Why Work Makes Muscles Grow

Flexing bicep muscles on a man.
A flexing bicep. (Image credit: Aaron Amat, Shutterstock)

As any bodybuilder can attest, muscles grow when we make them do more work. Now, new research explains how muscle cells translate weight-lifting overload into bulk.

The secret lies with a chemical factor produced by muscle cells during work (such as during weight lifting) that signals muscle stem cells to multiply and take on the load. The substance, serum response factor (Srf), apparently triggers muscle stem cells — dormant cells capable of differentiating into muscle cells — to proliferate and become muscle fibers. More muscle fibers means bigger overall muscles and more strength.

The findings may lead to new ways to combat muscle atrophy associated with age and illness, according to study researcher Athanassia Sotiropoulos, of the medical research institute Inserm in France.

"This signal from the muscle fiber controls stem cell behavior and participation in muscle growth," Sotiropoulos said in a statement. "It is unexpected and quite interesting."

Using mice that were genetically engineered to lack Srf in their muscles, the researchers found that without the factor, overloading the muscles does nothing to boost growth.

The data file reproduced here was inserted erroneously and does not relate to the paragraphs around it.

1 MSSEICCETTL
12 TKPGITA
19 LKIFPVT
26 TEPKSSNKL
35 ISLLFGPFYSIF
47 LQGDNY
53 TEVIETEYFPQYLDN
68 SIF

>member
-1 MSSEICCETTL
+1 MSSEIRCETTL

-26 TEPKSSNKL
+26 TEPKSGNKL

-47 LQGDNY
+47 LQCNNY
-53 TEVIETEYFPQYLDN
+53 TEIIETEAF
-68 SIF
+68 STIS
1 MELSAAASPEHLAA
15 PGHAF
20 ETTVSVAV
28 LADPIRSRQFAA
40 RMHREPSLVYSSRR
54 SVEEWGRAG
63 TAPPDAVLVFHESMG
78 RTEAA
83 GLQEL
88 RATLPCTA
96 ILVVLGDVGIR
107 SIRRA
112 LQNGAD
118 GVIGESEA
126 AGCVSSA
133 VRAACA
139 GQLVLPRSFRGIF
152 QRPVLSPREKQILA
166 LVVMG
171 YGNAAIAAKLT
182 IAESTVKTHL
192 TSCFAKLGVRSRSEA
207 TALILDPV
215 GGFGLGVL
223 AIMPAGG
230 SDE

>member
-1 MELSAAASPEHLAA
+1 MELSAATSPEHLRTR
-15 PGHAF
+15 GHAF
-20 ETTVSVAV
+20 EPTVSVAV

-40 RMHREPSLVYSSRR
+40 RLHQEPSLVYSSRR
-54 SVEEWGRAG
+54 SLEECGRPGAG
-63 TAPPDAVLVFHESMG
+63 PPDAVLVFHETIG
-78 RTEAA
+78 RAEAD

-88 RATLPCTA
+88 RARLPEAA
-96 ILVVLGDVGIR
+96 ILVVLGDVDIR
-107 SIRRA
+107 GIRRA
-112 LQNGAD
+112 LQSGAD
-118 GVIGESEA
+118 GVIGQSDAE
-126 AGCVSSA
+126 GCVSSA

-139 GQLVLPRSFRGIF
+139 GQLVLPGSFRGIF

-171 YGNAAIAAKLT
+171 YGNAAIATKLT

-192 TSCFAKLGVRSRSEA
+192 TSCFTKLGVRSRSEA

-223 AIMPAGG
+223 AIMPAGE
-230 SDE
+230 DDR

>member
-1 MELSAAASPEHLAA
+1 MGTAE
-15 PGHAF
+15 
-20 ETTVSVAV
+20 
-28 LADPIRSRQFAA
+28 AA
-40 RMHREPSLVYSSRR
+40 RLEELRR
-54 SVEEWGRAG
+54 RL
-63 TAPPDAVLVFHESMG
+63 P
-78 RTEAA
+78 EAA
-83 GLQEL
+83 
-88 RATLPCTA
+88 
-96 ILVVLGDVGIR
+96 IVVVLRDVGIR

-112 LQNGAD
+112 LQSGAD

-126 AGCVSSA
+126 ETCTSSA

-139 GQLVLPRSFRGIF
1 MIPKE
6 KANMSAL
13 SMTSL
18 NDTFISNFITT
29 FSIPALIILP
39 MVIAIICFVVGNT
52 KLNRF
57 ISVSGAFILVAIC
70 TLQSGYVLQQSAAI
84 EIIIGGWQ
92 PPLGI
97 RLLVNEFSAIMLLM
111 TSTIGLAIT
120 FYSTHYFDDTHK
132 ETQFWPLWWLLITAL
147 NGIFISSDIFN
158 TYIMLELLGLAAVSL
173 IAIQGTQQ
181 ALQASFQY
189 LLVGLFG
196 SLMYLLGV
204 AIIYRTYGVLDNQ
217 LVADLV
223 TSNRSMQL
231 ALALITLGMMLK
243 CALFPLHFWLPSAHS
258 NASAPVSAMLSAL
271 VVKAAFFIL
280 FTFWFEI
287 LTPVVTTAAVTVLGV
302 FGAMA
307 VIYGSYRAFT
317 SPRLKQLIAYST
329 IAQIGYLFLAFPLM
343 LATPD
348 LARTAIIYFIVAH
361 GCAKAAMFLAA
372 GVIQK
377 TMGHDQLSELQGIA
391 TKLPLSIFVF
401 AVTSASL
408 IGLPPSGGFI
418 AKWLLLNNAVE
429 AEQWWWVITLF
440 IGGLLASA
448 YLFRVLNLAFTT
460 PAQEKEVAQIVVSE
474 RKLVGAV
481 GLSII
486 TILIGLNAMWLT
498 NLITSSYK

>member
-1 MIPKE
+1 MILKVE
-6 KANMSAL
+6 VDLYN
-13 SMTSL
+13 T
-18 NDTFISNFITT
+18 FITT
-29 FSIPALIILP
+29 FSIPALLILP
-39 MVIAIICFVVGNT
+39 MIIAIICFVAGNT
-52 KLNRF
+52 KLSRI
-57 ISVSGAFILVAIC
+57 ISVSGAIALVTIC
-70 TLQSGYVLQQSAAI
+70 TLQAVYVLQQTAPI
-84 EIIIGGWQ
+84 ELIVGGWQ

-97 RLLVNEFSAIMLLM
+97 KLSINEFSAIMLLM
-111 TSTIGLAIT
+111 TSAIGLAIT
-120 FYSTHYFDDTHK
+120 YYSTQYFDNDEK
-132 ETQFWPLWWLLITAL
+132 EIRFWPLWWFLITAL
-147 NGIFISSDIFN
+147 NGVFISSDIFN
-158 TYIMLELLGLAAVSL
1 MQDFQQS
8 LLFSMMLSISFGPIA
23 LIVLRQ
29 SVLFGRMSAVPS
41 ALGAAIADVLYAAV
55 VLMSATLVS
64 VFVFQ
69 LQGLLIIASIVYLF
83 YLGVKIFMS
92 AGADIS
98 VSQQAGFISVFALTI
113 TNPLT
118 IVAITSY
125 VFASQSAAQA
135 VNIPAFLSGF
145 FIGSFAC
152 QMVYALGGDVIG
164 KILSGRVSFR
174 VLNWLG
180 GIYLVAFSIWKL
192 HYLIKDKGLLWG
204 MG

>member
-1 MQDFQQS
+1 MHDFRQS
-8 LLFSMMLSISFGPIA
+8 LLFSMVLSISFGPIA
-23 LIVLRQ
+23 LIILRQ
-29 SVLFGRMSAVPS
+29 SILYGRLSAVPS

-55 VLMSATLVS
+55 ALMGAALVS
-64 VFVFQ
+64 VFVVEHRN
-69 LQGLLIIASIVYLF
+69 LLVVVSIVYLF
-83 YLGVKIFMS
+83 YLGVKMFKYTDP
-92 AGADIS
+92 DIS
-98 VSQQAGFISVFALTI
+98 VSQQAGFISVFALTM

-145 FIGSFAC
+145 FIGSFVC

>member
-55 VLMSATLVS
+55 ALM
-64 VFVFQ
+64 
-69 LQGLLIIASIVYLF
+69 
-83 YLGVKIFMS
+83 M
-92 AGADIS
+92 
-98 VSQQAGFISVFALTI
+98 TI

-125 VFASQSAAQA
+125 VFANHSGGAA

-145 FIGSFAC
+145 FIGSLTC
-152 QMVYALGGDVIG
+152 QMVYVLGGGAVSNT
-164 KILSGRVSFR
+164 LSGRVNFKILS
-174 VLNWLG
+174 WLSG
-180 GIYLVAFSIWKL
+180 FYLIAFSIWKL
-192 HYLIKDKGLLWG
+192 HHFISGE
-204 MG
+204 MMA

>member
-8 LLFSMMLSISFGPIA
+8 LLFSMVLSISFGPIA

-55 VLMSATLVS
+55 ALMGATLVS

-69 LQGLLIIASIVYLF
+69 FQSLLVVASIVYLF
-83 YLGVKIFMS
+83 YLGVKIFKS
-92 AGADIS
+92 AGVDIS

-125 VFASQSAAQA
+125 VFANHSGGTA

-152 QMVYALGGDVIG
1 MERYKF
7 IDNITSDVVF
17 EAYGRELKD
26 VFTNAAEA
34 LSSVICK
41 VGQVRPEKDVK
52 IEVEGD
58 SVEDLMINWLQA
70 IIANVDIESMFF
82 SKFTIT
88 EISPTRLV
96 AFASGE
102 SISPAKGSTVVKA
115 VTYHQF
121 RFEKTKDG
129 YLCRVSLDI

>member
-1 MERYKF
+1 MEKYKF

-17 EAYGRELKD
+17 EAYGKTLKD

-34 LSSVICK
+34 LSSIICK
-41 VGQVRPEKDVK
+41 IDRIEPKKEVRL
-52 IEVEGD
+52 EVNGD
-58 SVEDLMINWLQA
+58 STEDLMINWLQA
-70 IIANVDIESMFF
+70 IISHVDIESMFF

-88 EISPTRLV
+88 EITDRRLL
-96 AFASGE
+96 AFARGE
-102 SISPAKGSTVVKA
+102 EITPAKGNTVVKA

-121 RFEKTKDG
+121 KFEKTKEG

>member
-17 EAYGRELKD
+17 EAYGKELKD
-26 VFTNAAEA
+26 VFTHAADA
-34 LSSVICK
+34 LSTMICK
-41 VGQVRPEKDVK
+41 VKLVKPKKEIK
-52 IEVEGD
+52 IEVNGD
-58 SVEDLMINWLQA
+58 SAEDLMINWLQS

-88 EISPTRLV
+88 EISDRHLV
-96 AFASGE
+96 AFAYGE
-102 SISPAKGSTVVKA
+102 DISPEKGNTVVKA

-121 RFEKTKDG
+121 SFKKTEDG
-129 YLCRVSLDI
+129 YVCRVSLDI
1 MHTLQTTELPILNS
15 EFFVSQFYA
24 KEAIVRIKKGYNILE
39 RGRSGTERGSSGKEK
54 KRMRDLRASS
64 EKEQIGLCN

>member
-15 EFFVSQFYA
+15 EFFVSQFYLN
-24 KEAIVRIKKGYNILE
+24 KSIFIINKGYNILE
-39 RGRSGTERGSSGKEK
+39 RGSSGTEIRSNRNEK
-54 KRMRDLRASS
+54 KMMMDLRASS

Srf sends its signals via a network of genes, including one called Cox2. Anti-inflammatory medicines such as ibuprofen blunt Cox2, raising the possibility that these drugs might inhibit muscle growth, Sotiropoulos said.

Most likely, she said, therapies aimed at boosting muscle growth (for example, after a long period of bed rest) would be aimed at this complex web of chemicals working under Srf.

The research appears today (Jan. 3) in the journal Cell Metabolism.

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Stephanie Pappas
Live Science Contributor

Stephanie Pappas is a contributing writer for Live Science, covering topics ranging from geoscience to archaeology to the human brain and behavior. She was previously a senior writer for Live Science but is now a freelancer based in Denver, Colorado, and regularly contributes to Scientific American and The Monitor, the monthly magazine of the American Psychological Association. Stephanie received a bachelor's degree in psychology from the University of South Carolina and a graduate certificate in science communication from the University of California, Santa Cruz.